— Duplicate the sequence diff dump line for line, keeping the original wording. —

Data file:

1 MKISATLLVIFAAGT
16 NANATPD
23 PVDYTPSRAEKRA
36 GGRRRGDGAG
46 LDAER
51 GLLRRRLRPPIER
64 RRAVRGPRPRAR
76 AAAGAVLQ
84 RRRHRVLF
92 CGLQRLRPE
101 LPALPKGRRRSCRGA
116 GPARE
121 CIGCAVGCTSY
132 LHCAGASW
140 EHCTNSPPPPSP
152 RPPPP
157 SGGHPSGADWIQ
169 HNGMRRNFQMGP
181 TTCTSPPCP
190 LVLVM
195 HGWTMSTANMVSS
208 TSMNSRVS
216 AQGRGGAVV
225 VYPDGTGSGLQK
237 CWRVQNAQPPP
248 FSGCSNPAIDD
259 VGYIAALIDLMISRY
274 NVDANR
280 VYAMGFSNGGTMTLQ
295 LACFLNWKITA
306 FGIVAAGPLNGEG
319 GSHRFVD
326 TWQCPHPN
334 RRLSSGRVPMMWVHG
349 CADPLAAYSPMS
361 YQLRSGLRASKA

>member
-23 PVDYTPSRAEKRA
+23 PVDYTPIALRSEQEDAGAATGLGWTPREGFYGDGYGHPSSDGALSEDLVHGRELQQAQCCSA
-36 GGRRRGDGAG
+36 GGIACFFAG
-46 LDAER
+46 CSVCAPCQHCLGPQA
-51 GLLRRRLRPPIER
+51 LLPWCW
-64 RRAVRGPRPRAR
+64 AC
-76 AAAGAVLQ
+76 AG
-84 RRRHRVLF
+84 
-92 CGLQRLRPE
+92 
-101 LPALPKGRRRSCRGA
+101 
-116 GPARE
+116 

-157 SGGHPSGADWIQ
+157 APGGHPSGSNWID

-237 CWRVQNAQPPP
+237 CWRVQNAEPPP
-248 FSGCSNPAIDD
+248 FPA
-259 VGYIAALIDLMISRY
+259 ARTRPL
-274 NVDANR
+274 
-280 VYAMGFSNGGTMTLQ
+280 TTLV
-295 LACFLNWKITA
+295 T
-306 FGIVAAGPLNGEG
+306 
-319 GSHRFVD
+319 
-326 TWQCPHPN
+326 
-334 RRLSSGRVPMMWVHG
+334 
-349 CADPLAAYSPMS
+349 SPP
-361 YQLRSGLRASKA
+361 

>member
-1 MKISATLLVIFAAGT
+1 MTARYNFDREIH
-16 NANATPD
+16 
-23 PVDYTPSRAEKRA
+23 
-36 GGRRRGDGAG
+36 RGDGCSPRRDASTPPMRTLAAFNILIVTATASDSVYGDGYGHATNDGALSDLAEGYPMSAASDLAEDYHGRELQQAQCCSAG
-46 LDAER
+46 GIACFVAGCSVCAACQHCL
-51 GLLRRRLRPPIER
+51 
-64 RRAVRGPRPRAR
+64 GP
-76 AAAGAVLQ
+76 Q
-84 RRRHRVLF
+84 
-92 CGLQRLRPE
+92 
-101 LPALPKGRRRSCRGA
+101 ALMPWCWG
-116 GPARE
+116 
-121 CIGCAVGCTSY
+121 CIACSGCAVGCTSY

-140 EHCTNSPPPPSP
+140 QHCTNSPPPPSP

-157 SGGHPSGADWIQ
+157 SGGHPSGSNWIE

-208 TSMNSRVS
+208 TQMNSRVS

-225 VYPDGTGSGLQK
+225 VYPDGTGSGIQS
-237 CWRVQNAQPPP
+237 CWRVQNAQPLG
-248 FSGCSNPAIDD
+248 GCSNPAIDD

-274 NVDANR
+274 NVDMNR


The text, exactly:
1 MKISATLLVIFAAGT
16 NANATPD
23 PVDYTPSRAEKRA
36 GGRRRGDGAG
46 LDAER
51 GLLRRRLRPPIER
64 RRAVRGPRPRAR
76 AAAGAVLQ
84 RRRHRVLF
92 CGLQRLRPE
101 LPALPKGRRRSCRGA
116 GPARE
121 CIGCAVGCTSY
132 LHCAGASW
140 EHCTNSPPPPSP
152 RPPPP
157 SGGHPSGADWIQ
169 HNGMRRNFQMGP
181 TTCTSPPCP
190 LVLVM
195 HGWTMSTANMVSS
208 TSMNSRVS
216 AQGRGGAVV
225 VYPDGTGSGLQK
237 CWRVQNAQPPP
248 FSGCSNPAIDD
259 VGYIAALIDLMISRY
274 NVDANR
280 VYAMGFSNGGTMTLQ
295 LACFLNWKITA
306 FGIVAAGPLNGEG
319 GSHRFVD
326 TWQCPHPN
334 RRLSSGRVPMMWVHG
349 CADPLAAYSPMS
361 YQLRSGLRASKA

>member
-23 PVDYTPSRAEKRA
+23 PVDYTPIALRSEQEDAGAATGLGWTPREGFYGDGYGHPSSDGALSEDLVHGRELQQAQCCSA
-36 GGRRRGDGAG
+36 GGIACFFAG
-46 LDAER
+46 CSVCAPCQHCLGPQA
-51 GLLRRRLRPPIER
+51 LLPWCW
-64 RRAVRGPRPRAR
+64 AC
-76 AAAGAVLQ
+76 AG
-84 RRRHRVLF
+84 
-92 CGLQRLRPE
+92 
-101 LPALPKGRRRSCRGA
+101 
-116 GPARE
+116 

-157 SGGHPSGADWIQ
+157 APGGHPSGSNWID

-237 CWRVQNAQPPP
+237 CWRVQNAEPPP
-248 FSGCSNPAIDD
+248 FPA
-259 VGYIAALIDLMISRY
+259 ARTRPL
-274 NVDANR
+274 
-280 VYAMGFSNGGTMTLQ
+280 TTLV
-295 LACFLNWKITA
+295 T
-306 FGIVAAGPLNGEG
+306 
-319 GSHRFVD
+319 
-326 TWQCPHPN
+326 
-334 RRLSSGRVPMMWVHG
+334 
-349 CADPLAAYSPMS
+349 SPP
-361 YQLRSGLRASKA
+361 

>member
-1 MKISATLLVIFAAGT
+1 MTARYNFDREIH
-16 NANATPD
+16 
-23 PVDYTPSRAEKRA
+23 
-36 GGRRRGDGAG
+36 RGDGCSPRRDASTPPMRTLAAFNILIVTATASDSVYGDGYGHATNDGALSDLAEGYPMSAASDLAEDYHGRELQQAQCCSAG
-46 LDAER
+46 GIACFVAGCSVCAACQHCL
-51 GLLRRRLRPPIER
+51 
-64 RRAVRGPRPRAR
+64 GP
-76 AAAGAVLQ
+76 Q
-84 RRRHRVLF
+84 
-92 CGLQRLRPE
+92 
-101 LPALPKGRRRSCRGA
+101 ALMPWCWG
-116 GPARE
+116 
-121 CIGCAVGCTSY
+121 CIACSGCAVGCTSY

-140 EHCTNSPPPPSP
+140 QHCTNSPPPPSP

-157 SGGHPSGADWIQ
+157 SGGHPSGSNWIE

-208 TSMNSRVS
+208 TQMNSRVS

-225 VYPDGTGSGLQK
+225 VYPDGTGSGIQS
-237 CWRVQNAQPPP
+237 CWRVQNAQPLG
-248 FSGCSNPAIDD
+248 GCSNPAIDD

-274 NVDANR
+274 NVDMNR